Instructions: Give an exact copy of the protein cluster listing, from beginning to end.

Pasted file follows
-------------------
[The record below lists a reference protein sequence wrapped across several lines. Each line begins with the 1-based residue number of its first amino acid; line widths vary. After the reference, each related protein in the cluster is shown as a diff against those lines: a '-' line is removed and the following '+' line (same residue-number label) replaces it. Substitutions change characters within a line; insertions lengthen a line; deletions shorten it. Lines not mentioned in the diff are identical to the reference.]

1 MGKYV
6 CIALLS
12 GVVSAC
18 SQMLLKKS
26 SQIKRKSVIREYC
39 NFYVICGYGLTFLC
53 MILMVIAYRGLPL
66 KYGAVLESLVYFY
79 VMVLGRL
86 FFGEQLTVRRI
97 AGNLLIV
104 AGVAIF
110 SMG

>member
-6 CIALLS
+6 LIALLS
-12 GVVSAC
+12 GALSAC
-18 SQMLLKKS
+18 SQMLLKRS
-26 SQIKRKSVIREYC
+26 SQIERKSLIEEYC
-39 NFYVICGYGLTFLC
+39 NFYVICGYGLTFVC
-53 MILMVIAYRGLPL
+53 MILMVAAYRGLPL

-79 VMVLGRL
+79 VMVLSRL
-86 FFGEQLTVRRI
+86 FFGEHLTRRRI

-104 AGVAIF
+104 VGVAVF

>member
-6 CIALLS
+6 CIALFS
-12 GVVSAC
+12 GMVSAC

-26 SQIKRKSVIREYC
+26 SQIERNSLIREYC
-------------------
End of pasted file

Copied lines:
[The record below lists a reference protein sequence wrapped across several lines. Each line begins with the 1-based residue number of its first amino acid; line widths vary. After the reference, each related protein in the cluster is shown as a diff against those lines: a '-' line is removed and the following '+' line (same residue-number label) replaces it. Substitutions change characters within a line; insertions lengthen a line; deletions shorten it. Lines not mentioned in the diff are identical to the reference.]

1 MGKYV
6 CIALLS
12 GVVSAC
18 SQMLLKKS
26 SQIKRKSVIREYC
39 NFYVICGYGLTFLC
53 MILMVIAYRGLPL
66 KYGAVLESLVYFY
79 VMVLGRL
86 FFGEQLTVRRI
97 AGNLLIV
104 AGVAIF
110 SMG

>member
-6 CIALLS
+6 LIALLS
-12 GVVSAC
+12 GALSAC
-18 SQMLLKKS
+18 SQMLLKRS
-26 SQIKRKSVIREYC
+26 SQIERKSLIEEYC
-39 NFYVICGYGLTFLC
+39 NFYVICGYGLTFVC
-53 MILMVIAYRGLPL
+53 MILMVAAYRGLPL

-79 VMVLGRL
+79 VMVLSRL
-86 FFGEQLTVRRI
+86 FFGEHLTRRRI

-104 AGVAIF
+104 VGVAVF

>member
-6 CIALLS
+6 CIALFS
-12 GVVSAC
+12 GMVSAC

-26 SQIKRKSVIREYC
+26 SQIERNSLIREYC